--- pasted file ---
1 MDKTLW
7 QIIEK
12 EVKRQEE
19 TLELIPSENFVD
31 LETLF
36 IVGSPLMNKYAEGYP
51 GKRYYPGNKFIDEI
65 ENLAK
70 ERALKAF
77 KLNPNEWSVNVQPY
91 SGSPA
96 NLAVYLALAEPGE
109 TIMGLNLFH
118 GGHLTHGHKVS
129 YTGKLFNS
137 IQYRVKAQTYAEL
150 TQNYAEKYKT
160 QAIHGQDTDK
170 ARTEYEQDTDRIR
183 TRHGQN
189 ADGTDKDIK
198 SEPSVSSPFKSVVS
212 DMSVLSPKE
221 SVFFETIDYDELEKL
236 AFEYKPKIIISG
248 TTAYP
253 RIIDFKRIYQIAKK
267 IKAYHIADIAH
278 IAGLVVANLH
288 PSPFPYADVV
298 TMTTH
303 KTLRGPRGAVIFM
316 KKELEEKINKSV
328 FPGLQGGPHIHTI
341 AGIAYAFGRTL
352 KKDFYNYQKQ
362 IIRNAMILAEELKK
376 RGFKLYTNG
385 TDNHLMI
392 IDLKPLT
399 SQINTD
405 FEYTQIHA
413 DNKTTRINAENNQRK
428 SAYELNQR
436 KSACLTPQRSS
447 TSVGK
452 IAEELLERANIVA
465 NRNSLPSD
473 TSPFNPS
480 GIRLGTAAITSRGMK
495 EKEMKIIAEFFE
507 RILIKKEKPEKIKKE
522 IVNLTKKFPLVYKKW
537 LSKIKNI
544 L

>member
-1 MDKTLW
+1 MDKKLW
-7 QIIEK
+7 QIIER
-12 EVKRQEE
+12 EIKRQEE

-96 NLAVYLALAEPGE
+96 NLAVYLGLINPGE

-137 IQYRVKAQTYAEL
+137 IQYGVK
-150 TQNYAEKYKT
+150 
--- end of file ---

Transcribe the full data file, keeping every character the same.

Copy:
1 MDKTLW
7 QIIEK
12 EVKRQEE
19 TLELIPSENFVD
31 LETLF
36 IVGSPLMNKYAEGYP
51 GKRYYPGNKFIDEI
65 ENLAK
70 ERALKAF
77 KLNPNEWSVNVQPY
91 SGSPA
96 NLAVYLALAEPGE
109 TIMGLNLFH
118 GGHLTHGHKVS
129 YTGKLFNS
137 IQYRVKAQTYAEL
150 TQNYAEKYKT
160 QAIHGQDTDK
170 ARTEYEQDTDRIR
183 TRHGQN
189 ADGTDKDIK
198 SEPSVSSPFKSVVS
212 DMSVLSPKE
221 SVFFETIDYDELEKL
236 AFEYKPKIIISG
248 TTAYP
253 RIIDFKRIYQIAKK
267 IKAYHIADIAH
278 IAGLVVANLH
288 PSPFPYADVV
298 TMTTH
303 KTLRGPRGAVIFM
316 KKELEEKINKSV
328 FPGLQGGPHIHTI
341 AGIAYAFGRTL
352 KKDFYNYQKQ
362 IIRNAMILAEELKK
376 RGFKLYTNG
385 TDNHLMI
392 IDLKPLT
399 SQINTD
405 FEYTQIHA
413 DNKTTRINAENNQRK
428 SAYELNQR
436 KSACLTPQRSS
447 TSVGK
452 IAEELLERANIVA
465 NRNSLPSD
473 TSPFNPS
480 GIRLGTAAITSRGMK
495 EKEMKIIAEFFE
507 RILIKKEKPEKIKKE
522 IVNLTKKFPLVYKKW
537 LSKIKNI
544 L

>member
-1 MDKTLW
+1 MDKKLW
-7 QIIEK
+7 QIIER
-12 EVKRQEE
+12 EIKRQEE

-96 NLAVYLALAEPGE
+96 NLAVYLGLINPGE

-137 IQYRVKAQTYAEL
+137 IQYGVK
-150 TQNYAEKYKT
+150 